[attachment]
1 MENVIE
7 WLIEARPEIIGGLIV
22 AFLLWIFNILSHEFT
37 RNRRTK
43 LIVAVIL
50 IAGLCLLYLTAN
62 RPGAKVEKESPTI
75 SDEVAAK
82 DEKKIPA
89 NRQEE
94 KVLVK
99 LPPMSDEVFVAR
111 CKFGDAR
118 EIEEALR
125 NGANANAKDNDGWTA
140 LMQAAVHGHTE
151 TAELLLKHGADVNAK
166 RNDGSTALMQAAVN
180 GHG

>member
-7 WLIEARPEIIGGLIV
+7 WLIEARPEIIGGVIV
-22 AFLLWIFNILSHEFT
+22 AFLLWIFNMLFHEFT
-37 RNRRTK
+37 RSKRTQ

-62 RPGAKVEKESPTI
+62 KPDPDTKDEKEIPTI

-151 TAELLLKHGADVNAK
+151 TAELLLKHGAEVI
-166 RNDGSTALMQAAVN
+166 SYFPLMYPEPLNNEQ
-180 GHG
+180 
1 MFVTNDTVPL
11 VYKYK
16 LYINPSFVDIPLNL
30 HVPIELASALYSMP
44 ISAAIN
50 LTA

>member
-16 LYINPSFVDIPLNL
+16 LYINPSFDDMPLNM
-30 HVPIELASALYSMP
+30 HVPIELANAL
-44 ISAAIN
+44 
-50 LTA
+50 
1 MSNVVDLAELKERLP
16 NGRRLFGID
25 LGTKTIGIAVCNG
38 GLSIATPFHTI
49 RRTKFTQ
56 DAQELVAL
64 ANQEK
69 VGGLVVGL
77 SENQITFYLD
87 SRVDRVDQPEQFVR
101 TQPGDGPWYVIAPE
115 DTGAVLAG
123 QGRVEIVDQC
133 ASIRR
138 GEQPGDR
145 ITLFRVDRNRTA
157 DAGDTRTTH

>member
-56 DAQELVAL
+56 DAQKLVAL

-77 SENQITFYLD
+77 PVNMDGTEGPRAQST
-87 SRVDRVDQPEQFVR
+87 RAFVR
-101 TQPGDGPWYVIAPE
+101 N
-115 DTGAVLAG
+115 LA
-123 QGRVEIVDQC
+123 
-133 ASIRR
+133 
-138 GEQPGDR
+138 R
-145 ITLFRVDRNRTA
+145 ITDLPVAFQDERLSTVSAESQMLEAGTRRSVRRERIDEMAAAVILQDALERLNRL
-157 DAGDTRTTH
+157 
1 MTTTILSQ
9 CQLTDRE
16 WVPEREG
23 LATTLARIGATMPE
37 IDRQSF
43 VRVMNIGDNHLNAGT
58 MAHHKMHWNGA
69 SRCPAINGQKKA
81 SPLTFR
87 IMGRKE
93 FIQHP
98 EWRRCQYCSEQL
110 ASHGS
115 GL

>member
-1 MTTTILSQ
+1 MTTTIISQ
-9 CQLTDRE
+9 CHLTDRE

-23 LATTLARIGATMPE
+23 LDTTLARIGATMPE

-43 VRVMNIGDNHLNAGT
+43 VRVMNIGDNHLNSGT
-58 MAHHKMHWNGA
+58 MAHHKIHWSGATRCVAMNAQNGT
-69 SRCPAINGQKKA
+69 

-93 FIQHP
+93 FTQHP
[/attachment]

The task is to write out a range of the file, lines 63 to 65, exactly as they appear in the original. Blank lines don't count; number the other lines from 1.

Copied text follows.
133 ASIRR
138 GEQPGDR
145 ITLFRVDRNRTA